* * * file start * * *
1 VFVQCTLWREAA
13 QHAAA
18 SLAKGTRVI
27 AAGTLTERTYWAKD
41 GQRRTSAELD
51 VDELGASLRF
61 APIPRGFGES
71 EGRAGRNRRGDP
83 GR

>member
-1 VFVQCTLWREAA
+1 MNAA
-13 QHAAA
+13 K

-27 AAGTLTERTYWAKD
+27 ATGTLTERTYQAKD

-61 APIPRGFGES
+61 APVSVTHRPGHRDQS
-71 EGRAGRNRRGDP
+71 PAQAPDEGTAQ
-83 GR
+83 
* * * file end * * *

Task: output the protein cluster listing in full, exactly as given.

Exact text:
1 VFVQCTLWREAA
13 QHAAA
18 SLAKGTRVI
27 AAGTLTERTYWAKD
41 GQRRTSAELD
51 VDELGASLRF
61 APIPRGFGES
71 EGRAGRNRRGDP
83 GR

>member
-1 VFVQCTLWREAA
+1 MNAA
-13 QHAAA
+13 K

-27 AAGTLTERTYWAKD
+27 ATGTLTERTYQAKD

-61 APIPRGFGES
+61 APVSVTHRPGHRDQS
-71 EGRAGRNRRGDP
+71 PAQAPDEGTAQ
-83 GR
+83 